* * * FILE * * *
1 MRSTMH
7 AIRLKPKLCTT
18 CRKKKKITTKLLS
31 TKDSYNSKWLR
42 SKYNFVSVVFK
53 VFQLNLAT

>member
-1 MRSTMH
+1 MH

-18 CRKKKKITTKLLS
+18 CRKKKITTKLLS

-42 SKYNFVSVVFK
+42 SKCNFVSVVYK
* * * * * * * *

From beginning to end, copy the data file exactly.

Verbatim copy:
1 MRSTMH
7 AIRLKPKLCTT
18 CRKKKKITTKLLS
31 TKDSYNSKWLR
42 SKYNFVSVVFK
53 VFQLNLAT

>member
-1 MRSTMH
+1 MH

-18 CRKKKKITTKLLS
+18 CRKKKITTKLLS

-42 SKYNFVSVVFK
+42 SKCNFVSVVYK